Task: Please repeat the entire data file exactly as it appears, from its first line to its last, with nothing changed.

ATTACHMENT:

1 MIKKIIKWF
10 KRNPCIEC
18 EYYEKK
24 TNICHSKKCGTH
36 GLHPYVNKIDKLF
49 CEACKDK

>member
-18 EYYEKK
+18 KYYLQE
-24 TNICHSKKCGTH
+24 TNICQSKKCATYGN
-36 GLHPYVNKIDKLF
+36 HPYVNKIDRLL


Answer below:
1 MIKKIIKWF
10 KRNPCIEC
18 EYYEKK
24 TNICHSKKCGTH
36 GLHPYVNKIDKLF
49 CEACKDK

>member
-18 EYYEKK
+18 KYYLQE
-24 TNICHSKKCGTH
+24 TNICQSKKCATYGN
-36 GLHPYVNKIDKLF
+36 HPYVNKIDRLL